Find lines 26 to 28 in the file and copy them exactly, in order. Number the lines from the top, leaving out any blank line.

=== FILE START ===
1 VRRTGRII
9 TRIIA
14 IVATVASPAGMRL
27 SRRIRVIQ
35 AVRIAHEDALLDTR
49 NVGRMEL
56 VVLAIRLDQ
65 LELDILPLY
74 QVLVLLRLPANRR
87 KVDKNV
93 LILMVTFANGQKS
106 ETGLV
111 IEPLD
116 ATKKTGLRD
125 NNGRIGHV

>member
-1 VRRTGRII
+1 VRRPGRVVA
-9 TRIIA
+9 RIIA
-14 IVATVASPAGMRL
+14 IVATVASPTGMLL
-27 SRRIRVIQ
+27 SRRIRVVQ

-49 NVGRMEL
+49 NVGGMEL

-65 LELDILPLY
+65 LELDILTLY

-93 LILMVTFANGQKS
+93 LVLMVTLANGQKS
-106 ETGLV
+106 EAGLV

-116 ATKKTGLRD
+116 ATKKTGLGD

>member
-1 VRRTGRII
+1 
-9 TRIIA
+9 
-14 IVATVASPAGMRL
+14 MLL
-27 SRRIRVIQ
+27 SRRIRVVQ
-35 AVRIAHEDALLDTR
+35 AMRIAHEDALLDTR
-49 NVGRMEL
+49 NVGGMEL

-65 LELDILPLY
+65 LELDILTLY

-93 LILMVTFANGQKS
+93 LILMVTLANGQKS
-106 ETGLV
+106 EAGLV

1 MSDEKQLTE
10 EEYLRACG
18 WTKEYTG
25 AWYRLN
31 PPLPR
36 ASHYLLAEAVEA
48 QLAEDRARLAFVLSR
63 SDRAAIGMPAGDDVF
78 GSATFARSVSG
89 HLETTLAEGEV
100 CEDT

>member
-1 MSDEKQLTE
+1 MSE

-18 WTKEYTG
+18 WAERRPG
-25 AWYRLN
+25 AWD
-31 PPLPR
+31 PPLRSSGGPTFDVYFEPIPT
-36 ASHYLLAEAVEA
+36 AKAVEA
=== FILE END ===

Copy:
+49 NVGGMEL

-65 LELDILPLY
+65 LELDILTLY